Hotels (squares):
1. Barbtur
2. Mercedes
3. Sol de Oriente
4. Hostal Antonio
5. Hostal Arequipa
6. Hostal Komby
7. Hostal Sun
8. Sol del Oriente

Restaurants (points):
1. Jugos [juices] Don José

Hotel El Pescador ["The Fisherman"], no telephone
offers good if basic accommodation, offers off-season deals in the range.

Hostal Los Delphines ["The Dolphines"], T. 061-571129
offers good if basic accommodation, offers off-season deals in the range (p.539).

Addition: Hotels in Pucallpa according to Trotamundos (in Spanish)

Hotels in Pucallpa (Trotamundos), p. 208-209

Hotels in Pucallpa (Trotamundos), p. 208-209

You can also camp anywhere along the lake [Yarinacocha, 9km], though bear in mind that you'll need to keep a lookout for thieves (p.539).


-- Exchange: Banco de Credito, Calle Tarapaca, two blocks from the Plaza de Armas towards the main market by Parque San Martín

--  cambistas [money changer] on Calle Tarapaca, where it meets the Plaza de Armas, for good rates on dollars cash (p.537).

Post office
[Jirón] San Martín 418 (8am-7pm Mon-Sat) (p.537).

Phone and Internet in Pucallpa

Payphones: Telefónica del Peru, [Jirón] Ucayali 357 or Jirón Independencia

Internet: There are several internet cafés but the best is probably the ISTU, Avenida San Martín 383 ($2.50 per hour, itsu@pol.com.pe) (p.537).

Transport in Pucallpa

One of the best ways of getting around Pucallpa is as the locals do, by motorbike; these can be rented by the hour (about $2) from the workshop at [Jirón] Raymondi 654. Otherwise, colectivos leave from near the food marker on Avenida 7 de Junio, while motokars ant taxis can be picked up almost anywhere in town (p.537).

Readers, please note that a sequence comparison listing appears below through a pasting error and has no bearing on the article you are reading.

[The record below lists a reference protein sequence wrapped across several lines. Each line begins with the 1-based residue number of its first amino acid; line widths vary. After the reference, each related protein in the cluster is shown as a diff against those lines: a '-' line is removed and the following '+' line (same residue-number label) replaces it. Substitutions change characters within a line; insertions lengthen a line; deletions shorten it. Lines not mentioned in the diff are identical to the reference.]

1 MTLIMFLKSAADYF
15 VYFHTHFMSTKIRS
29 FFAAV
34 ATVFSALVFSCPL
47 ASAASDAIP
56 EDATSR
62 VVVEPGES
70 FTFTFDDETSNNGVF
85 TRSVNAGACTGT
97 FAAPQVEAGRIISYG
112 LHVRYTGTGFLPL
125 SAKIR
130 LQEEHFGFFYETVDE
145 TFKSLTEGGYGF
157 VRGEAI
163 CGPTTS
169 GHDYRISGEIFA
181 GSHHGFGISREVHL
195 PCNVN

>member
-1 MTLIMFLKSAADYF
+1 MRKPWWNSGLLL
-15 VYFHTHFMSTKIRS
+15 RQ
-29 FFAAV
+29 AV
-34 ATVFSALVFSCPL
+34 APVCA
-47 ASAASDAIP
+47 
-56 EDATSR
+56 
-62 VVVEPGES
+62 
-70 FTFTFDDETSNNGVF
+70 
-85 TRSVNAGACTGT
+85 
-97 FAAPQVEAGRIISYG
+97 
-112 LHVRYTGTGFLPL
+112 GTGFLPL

Eating in Pucallpa

Like all jungle cities, Pucallpa has developed a cuisine of its own;one of the unique dishes you can find in some of these restaurants in inchicapi - a chicken soup made with peanuts, manioc and coriander leaves (p.538).

Restaurants are fairly plentiful.

Chifa Han Muy
Jirón Inmaculada 247
wonderful blend of Peruvian Chinese and tropical jungle cuisine

Hostal Inambu
[Jirón] Federico Basadre 271
for steak or chicken dishes, best quality

Restaurant El Golf
Jirón Huascar 545
excellent fish dishes, slightly cheaper than Hostal Inambu

Restaurant El Alamo
Carretera Yarinacocha, block 26
excellent fish dishes, slightly cheaper than Hostal Inambu (p.538).

is probably the best restaurant. The extensive menu includes caiman (p.539).

Try the local [fish] specialty patarashca (fresh fish cooked in bijao leaves), or the delicious satapatera (soup in a turtle shell) (p.538).

Towards the waterfront are most of the liveliest bars (try El Grande Paraiso ["The Big Paradise"]); if you fancy something quieter, the lodges around the lake make a good spot for an evening drink (p.539).

Tourist attractions in Pucallpa

Tourist week in September: The annual festival for visitors - the Semana Turistica de la Region Ucayali [Tourist Week of Ucayali region] - is usually held in the last week of September;mostly artesanía and forest produce markets plus folklore music and dance (p.536).

Markets: If you have an hour or so to while away in the town itself, both the downtown food market on [Jirón] Independencia and the older central market on [Jirón] Dos de Mayo are worth checking out; the latter in particular varied stalls full of jungle produce. The port of La Hoyada and and the older nearby Puerto Italia are also bustling with activity by day (p.537).

School of Painting: The only other attractions in town are the Usko-Ayar Amazonia School of Painting, at Jirón Sanchez Cerro 467 (Mon-Fri 8am-5pm; free, the home of the school's founding father, the self-taught artist Pablo Amaringo. Once a vegetalista-curandero [vegetarian healer], Dom Amaringo used to use the hallucinogenic ayahuasca, as do most Peruvian jungle healers, as an aid to divination and curing; his students' works, many of which are displayed at his house, display the same ayahuasca-inspired visions of the forest wilderness as his own paintings do (p.537).